Iran's Khatami says IAEA nuclear ultimatum "unjust"
TEHRAN (AFP) Sep 25, 2003
Iranian President Mohammad Khatami described as "unjust" Thursday a UN ultimatum to convince inspectors that its atomic program is peaceful or face sanctions, the student news agency ISNA reported.

Khatami made the comments, his first public remarks since the International Atomic Energy Agency issued the October 31 deadline, during a meeting with Belgium's outgoing ambassador, ISNA said.

Just when Iran had begun talks with the IAEA on signing an agreement that would allows snap inspections of Iranian nuclear sites, "the agency adopted a resolution under foreign pressure that is unjust toward Iran," he was quoted as saying.

The IAEA board imposed the deadline on September 12, also urging Iran to suspend enriching uranium, which the United States claims could be used to make nuclear bombs.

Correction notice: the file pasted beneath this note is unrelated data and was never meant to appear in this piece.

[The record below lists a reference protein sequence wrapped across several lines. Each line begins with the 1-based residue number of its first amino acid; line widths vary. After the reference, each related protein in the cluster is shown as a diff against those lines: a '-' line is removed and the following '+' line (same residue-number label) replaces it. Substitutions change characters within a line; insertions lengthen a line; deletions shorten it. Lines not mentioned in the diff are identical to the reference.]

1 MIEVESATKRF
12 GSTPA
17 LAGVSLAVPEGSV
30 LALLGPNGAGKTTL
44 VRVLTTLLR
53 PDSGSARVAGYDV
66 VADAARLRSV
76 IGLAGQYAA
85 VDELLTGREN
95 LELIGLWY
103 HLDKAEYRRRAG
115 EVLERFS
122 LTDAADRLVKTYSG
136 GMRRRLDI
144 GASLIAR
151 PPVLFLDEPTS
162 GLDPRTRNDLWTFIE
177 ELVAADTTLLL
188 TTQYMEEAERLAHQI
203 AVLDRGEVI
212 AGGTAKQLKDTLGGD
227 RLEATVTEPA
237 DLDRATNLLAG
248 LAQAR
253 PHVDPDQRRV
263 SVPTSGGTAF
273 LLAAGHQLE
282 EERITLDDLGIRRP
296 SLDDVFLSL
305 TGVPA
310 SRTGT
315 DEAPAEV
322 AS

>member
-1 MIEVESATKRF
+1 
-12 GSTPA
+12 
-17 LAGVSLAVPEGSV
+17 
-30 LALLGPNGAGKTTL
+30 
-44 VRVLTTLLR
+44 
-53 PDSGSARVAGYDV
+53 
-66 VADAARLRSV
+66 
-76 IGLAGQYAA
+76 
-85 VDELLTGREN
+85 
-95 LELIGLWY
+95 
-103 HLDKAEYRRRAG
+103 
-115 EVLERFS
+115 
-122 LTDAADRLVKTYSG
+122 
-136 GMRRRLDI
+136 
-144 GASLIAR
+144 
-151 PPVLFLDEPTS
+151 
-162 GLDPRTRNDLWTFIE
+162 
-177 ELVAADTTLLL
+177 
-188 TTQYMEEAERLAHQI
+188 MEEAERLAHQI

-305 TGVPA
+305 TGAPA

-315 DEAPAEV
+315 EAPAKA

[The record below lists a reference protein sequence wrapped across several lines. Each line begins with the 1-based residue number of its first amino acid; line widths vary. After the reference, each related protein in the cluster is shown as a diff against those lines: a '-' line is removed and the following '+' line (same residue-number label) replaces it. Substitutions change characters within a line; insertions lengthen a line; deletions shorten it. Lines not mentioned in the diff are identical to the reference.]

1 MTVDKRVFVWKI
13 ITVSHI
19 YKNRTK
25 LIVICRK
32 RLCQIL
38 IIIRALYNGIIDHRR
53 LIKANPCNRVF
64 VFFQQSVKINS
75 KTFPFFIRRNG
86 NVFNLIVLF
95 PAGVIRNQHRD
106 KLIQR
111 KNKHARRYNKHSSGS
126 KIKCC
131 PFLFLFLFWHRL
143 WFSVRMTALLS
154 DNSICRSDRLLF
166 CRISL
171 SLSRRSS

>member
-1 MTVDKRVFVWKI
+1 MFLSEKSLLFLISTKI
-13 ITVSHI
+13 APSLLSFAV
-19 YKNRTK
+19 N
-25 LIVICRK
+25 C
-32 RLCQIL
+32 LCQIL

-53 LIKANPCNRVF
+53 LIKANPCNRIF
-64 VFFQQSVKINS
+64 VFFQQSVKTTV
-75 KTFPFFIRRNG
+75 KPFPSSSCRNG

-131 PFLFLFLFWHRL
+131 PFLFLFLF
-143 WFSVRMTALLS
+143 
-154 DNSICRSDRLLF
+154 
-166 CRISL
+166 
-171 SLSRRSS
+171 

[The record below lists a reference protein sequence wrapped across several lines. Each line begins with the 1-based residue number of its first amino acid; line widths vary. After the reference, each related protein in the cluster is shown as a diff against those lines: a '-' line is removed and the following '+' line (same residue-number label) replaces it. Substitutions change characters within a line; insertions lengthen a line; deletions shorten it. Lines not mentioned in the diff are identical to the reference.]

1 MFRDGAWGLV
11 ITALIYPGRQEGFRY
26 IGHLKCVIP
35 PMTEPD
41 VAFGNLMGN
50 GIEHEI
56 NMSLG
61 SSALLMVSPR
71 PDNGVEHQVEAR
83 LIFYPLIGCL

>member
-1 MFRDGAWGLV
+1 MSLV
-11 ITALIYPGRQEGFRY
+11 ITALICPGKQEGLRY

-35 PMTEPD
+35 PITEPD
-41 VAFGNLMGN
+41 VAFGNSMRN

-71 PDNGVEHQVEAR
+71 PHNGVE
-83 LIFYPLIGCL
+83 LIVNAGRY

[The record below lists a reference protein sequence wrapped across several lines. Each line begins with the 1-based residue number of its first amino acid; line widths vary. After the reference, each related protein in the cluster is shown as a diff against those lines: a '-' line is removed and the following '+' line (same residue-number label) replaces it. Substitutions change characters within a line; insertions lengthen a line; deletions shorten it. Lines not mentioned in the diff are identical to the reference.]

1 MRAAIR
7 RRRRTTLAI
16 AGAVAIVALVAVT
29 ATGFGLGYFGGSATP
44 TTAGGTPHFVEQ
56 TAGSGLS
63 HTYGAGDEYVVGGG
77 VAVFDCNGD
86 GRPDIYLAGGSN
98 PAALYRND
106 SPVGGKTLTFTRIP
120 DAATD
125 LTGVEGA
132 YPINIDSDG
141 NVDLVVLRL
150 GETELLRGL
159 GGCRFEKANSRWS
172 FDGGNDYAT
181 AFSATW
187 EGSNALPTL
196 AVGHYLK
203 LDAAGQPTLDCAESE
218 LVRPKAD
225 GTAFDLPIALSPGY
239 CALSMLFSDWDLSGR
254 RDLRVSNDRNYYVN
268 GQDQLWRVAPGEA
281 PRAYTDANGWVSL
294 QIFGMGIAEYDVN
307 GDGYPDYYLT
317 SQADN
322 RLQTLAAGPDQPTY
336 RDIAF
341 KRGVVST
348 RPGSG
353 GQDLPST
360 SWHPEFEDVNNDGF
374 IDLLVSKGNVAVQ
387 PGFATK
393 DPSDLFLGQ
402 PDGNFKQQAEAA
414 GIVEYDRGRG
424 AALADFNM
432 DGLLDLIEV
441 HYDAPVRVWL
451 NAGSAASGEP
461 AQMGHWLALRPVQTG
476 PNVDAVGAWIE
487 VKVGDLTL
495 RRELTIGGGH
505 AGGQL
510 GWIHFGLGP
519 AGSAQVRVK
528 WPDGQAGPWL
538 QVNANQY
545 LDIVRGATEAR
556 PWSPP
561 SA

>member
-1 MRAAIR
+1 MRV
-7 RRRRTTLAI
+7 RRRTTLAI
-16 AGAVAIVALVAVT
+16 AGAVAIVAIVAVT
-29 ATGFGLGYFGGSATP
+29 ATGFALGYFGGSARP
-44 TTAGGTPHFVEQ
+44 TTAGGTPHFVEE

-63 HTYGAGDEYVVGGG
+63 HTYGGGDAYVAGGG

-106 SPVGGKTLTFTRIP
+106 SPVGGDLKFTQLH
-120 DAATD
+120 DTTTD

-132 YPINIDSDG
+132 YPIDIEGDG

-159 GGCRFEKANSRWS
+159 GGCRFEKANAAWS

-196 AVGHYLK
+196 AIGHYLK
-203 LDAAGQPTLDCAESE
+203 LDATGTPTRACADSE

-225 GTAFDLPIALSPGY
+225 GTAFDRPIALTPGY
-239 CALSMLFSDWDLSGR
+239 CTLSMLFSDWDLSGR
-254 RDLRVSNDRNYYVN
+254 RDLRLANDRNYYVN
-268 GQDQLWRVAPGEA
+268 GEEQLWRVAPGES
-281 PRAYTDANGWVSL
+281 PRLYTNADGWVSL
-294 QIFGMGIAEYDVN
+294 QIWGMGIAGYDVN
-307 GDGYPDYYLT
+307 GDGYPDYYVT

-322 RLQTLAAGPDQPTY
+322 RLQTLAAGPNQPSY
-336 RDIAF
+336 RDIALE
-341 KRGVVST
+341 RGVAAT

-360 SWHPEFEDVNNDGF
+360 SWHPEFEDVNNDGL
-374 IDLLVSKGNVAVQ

The resolution demands Tehran answer all the agency's questions regarding its enrichment activities, provide unrestricted access to UN inspectors and a detailed list of its nuclear-related imports.

"We ask of the IAEA that it recognize our right to have access to civilian nuclear energy and to provide its aid in conformity with international regulations, and we give the agency the assurance that the Islamic Republic of Iran does not seek to acquire the atomic bomb," Khatami said.

The UN agency has announced that its inspectors will return to Iran Sunday in the hope of leading Tehran to prove that it is not developing nuclear weapons, as the United States and some other countries charge.

The inspectors will investigate allegations that Iran is reprocessing and enriching uranium. They will concentrate on an enrichment facility at Natanz, 250 kilometers (155 miles) south of Teheran where traces of fuel with possible military application have been detected.

In Vienna on Thursday, diplomats reported that inspectors had found more traces of highly enriched uranium in Iran but are not certain whether it was produced in the country or imported on contaminated equipment.

The traces were said to be found in environmental samples carried out in the first half of August at the Kalaye Electric Co., a plant Iran says was used for storing equipment and was not part of their nuclear power program.